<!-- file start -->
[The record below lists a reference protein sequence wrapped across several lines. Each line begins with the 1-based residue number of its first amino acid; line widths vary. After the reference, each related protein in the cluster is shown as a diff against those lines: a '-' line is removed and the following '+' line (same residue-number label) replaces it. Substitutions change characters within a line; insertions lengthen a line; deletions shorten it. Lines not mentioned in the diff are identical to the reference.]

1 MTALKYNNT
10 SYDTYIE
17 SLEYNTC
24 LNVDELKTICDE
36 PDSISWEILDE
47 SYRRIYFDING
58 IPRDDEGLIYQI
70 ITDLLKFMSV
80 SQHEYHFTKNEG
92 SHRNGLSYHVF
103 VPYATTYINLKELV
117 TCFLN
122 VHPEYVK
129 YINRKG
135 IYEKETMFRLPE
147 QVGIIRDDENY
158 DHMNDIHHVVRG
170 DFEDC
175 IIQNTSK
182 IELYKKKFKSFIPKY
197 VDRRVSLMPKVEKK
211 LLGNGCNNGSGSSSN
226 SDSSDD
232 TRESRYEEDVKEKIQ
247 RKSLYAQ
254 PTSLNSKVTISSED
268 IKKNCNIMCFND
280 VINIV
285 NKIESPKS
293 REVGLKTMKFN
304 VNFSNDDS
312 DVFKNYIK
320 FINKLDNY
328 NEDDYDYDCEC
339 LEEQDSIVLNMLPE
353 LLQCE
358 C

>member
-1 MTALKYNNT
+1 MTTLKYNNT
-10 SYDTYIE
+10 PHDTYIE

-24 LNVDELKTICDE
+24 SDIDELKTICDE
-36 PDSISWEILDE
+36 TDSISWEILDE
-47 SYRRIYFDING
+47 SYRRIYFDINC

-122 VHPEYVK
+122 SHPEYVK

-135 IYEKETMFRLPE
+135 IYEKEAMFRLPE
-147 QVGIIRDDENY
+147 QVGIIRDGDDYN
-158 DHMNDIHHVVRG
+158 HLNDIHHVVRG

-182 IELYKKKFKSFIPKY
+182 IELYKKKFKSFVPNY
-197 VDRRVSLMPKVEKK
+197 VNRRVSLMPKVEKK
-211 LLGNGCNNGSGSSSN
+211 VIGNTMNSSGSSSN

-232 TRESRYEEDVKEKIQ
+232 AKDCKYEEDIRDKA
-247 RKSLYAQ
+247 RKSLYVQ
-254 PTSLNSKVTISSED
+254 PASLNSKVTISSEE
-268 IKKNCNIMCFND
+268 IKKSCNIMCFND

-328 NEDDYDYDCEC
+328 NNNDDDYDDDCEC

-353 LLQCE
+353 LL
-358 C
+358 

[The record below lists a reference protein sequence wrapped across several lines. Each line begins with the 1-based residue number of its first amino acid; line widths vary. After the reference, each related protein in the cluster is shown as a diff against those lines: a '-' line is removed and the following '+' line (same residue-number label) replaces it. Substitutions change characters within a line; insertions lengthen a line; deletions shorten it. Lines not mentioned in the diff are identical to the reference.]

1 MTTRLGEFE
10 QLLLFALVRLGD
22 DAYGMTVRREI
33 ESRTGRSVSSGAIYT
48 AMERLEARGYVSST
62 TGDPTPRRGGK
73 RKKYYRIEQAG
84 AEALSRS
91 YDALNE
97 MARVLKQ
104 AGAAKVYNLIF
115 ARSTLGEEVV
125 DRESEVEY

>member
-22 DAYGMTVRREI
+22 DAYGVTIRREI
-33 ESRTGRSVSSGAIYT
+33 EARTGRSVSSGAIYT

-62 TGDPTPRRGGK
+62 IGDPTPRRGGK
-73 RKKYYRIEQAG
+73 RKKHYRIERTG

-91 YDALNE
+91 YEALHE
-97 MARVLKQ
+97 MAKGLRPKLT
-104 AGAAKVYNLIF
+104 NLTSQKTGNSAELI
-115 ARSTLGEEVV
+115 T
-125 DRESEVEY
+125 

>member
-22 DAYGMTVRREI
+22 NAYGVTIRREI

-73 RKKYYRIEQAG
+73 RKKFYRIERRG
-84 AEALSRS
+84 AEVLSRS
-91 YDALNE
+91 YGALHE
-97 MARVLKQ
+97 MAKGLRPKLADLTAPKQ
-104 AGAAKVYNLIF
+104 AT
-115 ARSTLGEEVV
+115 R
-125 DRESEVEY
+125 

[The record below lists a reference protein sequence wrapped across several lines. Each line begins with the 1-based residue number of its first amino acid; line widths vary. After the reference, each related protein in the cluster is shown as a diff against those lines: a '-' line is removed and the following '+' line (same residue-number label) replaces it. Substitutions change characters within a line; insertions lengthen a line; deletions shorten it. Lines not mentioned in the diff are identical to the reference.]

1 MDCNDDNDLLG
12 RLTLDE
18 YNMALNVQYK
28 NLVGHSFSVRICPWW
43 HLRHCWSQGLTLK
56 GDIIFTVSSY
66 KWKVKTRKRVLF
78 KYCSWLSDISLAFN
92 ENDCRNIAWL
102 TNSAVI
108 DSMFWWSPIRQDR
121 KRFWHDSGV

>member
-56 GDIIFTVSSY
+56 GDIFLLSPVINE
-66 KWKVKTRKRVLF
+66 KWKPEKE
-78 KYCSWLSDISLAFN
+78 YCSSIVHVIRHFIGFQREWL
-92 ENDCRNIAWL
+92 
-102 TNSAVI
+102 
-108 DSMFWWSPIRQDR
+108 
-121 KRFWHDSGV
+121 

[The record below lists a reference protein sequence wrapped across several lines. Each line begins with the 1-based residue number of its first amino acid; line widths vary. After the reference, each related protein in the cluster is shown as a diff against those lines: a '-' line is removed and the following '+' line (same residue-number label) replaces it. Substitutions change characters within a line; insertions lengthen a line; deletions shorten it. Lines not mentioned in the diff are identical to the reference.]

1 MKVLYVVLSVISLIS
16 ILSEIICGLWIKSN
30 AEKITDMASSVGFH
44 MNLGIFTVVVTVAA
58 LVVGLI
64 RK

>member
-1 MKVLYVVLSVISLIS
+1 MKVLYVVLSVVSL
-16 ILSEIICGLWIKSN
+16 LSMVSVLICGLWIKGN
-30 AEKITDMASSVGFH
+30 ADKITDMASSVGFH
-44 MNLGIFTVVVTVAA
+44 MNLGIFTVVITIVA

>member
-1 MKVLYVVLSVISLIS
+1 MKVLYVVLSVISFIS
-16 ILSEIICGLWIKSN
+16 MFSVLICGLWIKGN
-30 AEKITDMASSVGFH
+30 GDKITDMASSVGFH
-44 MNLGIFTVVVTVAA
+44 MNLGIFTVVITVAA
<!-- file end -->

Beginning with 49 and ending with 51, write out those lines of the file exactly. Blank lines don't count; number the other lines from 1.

+47 SYRRIYFDINC

-122 VHPEYVK
+122 SHPEYVK